Wise Children

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Reviewed by Nikki Cotter

Opening Night verdict ⭐️⭐️⭐️⭐️⭐️

Adapted from Angela Carter’s book of the same name Wise Children tells the captivating story of Nora and Dora Chance, elderly twins and former chorus girls from the wrong side of the tracks; Brixton more specifically. On the day of their 75th birthday they unexpectedly receive an invitation from their absent father Melchoir Hazard who turns 100 that very same day. It’s an opportunity to ‘cross the river’ and may also offer a chance to answer some questions about life, love and the meaning of family.

The scene is set, but if we’re going to answer any questions surely we need to know where it all began? So begins a glorious journey through the life and times of the charismatic twins all told in a series of flashbacks via a vibrant feast of song, dance, colour, music and pure storytelling magic.

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Vicki Mortimer’s stunning set and costume design is a visual feast, a quirky vintage caravan, billowing silk kimono’s and bountiful butterflies all vying for attention indicate from the off that this is going to be quite a ride.

Emma Rice’s vision for this production ensures this flamboyant and fabulous piece is so packed full of joyous theatricality it enthralls from the very first moment. The cast work together so beautifully bringing mischief, mayhem, sex and of course scandal to life, this really feels like an uninhibited celebration of theatre. The characterisation is excellent, all wrapped up in a joyful sense of community where ‘family ‘is made up of whomever makes you feel whole. The cast working together exquisitely to demonstrate just how enthralling theatre can be.

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Tender moments are woven delicately into the tapestry of this story while the darker elements act as a reminder of the more sinister side of life. Songs are used in support of the story and bring a real and on occasion unexpected joy to proceedings; the use of Eddie Grant’s Electric Avenue is pure genius, while Cyndi Lauper’s Girls Just Want To Have Fun becomes touchingly poetic.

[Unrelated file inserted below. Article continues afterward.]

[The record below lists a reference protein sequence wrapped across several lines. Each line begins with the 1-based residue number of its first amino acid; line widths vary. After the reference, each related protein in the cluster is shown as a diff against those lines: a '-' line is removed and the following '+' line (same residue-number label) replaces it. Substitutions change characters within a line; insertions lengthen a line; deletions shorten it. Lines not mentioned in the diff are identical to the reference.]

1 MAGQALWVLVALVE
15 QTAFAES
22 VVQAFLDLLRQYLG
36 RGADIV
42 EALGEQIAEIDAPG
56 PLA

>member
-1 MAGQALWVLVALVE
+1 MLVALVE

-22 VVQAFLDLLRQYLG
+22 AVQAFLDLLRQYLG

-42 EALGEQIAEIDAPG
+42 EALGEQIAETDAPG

This is a true ensemble piece, no scene would work without each cast member delivering as they do; further adding to the sense of family and rich community. The Nora’s and Dora’s through the years are played to perfection, each as captivating as the next. From puppets through to pigtailed girls, to bobbed showgirls to the aged performers acting as narrators telling their story they play their parts to perfection.

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There is gender-swapping, bawdy humour and brilliance throughout as Rice pokes fun at the aging ‘thesp’ in the form of the twins father Melchior and Shakespearean references are cleverly littered. Special mention must go to Katy Owen as Grandma Chance and Paul Hunter as Gorgeous George, the comedic timing of both adding laugh out loud humour to the piece with their double entendres and physical comedy.

Wise Children is an inventive and jubilant romp of a production; there is razzmatazz, thrills and spills in this enormously inventive and visually captivating production. As the first production from Emma’s Rice’s newly formed theatre company also called Wise Children this production rubber stamps the fact that Emma Rice is without doubt one of the most exciting and visionary theatre makers out there, an absolute must-see.

Wise Children is on at Chester’s Storyhouse until Saturday 23rd March tickets available here.

Further information about The Wise Children Club, Emma Rice’s initiative to make theatre training more accessible can be found here.

 

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